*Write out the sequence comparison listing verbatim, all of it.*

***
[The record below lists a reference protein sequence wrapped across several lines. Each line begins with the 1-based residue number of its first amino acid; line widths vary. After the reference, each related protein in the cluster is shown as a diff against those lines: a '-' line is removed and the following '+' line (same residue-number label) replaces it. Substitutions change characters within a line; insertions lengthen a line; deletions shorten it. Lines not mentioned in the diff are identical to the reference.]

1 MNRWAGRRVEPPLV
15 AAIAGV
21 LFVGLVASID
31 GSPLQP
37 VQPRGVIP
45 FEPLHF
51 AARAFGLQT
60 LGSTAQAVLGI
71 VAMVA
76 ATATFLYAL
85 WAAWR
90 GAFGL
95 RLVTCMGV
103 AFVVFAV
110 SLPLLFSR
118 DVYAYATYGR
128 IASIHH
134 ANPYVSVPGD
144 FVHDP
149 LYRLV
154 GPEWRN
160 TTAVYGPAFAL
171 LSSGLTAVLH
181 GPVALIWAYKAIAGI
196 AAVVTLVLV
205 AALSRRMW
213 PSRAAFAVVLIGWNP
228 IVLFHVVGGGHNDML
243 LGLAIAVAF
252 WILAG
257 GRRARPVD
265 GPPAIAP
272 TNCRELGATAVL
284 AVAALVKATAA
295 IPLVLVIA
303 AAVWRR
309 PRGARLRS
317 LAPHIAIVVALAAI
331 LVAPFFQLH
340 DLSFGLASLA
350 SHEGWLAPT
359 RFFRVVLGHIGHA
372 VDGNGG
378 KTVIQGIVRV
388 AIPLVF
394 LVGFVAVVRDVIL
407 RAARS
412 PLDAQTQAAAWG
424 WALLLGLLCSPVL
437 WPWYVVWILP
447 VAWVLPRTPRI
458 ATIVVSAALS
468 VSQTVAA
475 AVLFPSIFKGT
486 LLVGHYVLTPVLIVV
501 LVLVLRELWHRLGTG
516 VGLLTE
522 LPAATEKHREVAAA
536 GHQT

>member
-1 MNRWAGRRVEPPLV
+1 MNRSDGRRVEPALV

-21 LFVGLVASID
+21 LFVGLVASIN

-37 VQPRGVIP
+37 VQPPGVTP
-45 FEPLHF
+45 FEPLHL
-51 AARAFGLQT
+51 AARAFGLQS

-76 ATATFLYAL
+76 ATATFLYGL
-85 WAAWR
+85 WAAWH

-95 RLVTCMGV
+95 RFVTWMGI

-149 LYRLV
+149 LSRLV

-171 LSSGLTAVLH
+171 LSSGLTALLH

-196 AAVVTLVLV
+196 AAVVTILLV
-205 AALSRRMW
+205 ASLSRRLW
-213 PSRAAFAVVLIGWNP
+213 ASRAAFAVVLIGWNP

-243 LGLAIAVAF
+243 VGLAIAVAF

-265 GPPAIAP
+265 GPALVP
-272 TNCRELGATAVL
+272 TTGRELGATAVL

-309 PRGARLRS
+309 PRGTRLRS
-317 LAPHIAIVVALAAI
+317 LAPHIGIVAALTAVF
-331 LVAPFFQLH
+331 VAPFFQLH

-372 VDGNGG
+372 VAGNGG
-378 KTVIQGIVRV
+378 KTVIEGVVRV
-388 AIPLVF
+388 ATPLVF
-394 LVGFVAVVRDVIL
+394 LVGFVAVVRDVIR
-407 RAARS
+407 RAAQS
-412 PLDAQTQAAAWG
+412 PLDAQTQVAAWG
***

[The record below lists a reference protein sequence wrapped across several lines. Each line begins with the 1-based residue number of its first amino acid; line widths vary. After the reference, each related protein in the cluster is shown as a diff against those lines: a '-' line is removed and the following '+' line (same residue-number label) replaces it. Substitutions change characters within a line; insertions lengthen a line; deletions shorten it. Lines not mentioned in the diff are identical to the reference.]

1 MNRWAGRRVEPPLV
15 AAIAGV
21 LFVGLVASID
31 GSPLQP
37 VQPRGVIP
45 FEPLHF
51 AARAFGLQT
60 LGSTAQAVLGI
71 VAMVA
76 ATATFLYAL
85 WAAWR
90 GAFGL
95 RLVTCMGV
103 AFVVFAV
110 SLPLLFSR
118 DVYAYATYGR
128 IASIHH
134 ANPYVSVPGD
144 FVHDP
149 LYRLV
154 GPEWRN
160 TTAVYGPAFAL
171 LSSGLTAVLH
181 GPVALIWAYKAIAGI
196 AAVVTLVLV
205 AALSRRMW
213 PSRAAFAVVLIGWNP
228 IVLFHVVGGGHNDML
243 LGLAIAVAF
252 WILAG
257 GRRARPVD
265 GPPAIAP
272 TNCRELGATAVL
284 AVAALVKATAA
295 IPLVLVIA
303 AAVWRR
309 PRGARLRS
317 LAPHIAIVVALAAI
331 LVAPFFQLH
340 DLSFGLASLA
350 SHEGWLAPT
359 RFFRVVLGHIGHA
372 VDGNGG
378 KTVIQGIVRV
388 AIPLVF
394 LVGFVAVVRDVIL
407 RAARS
412 PLDAQTQAAAWG
424 WALLLGLLCSPVL
437 WPWYVVWILP
447 VAWVLPRTPRI
458 ATIVVSAALS
468 VSQTVAA
475 AVLFPSIFKGT
486 LLVGHYVLTPVLIVV
501 LVLVLRELWHRLGTG
516 VGLLTE
522 LPAATEKHREVAAA
536 GHQT

>member
-1 MNRWAGRRVEPPLV
+1 MNRSDGRRVEPALV

-21 LFVGLVASID
+21 LFVGLVASIN

-37 VQPRGVIP
+37 VQPPGVTP
-45 FEPLHF
+45 FEPLHL
-51 AARAFGLQT
+51 AARAFGLQS

-76 ATATFLYAL
+76 ATATFLYGL
-85 WAAWR
+85 WAAWH

-95 RLVTCMGV
+95 RFVTWMGI

-149 LYRLV
+149 LSRLV

-171 LSSGLTAVLH
+171 LSSGLTALLH

-196 AAVVTLVLV
+196 AAVVTILLV
-205 AALSRRMW
+205 ASLSRRLW
-213 PSRAAFAVVLIGWNP
+213 ASRAAFAVVLIGWNP

-243 LGLAIAVAF
+243 VGLAIAVAF

-265 GPPAIAP
+265 GPALVP
-272 TNCRELGATAVL
+272 TTGRELGATAVL

-309 PRGARLRS
+309 PRGTRLRS
-317 LAPHIAIVVALAAI
+317 LAPHIGIVAALTAVF
-331 LVAPFFQLH
+331 VAPFFQLH

-372 VDGNGG
+372 VAGNGG
-378 KTVIQGIVRV
+378 KTVIEGVVRV
-388 AIPLVF
+388 ATPLVF
-394 LVGFVAVVRDVIL
+394 LVGFVAVVRDVIR
-407 RAARS
+407 RAAQS
-412 PLDAQTQAAAWG
+412 PLDAQTQVAAWG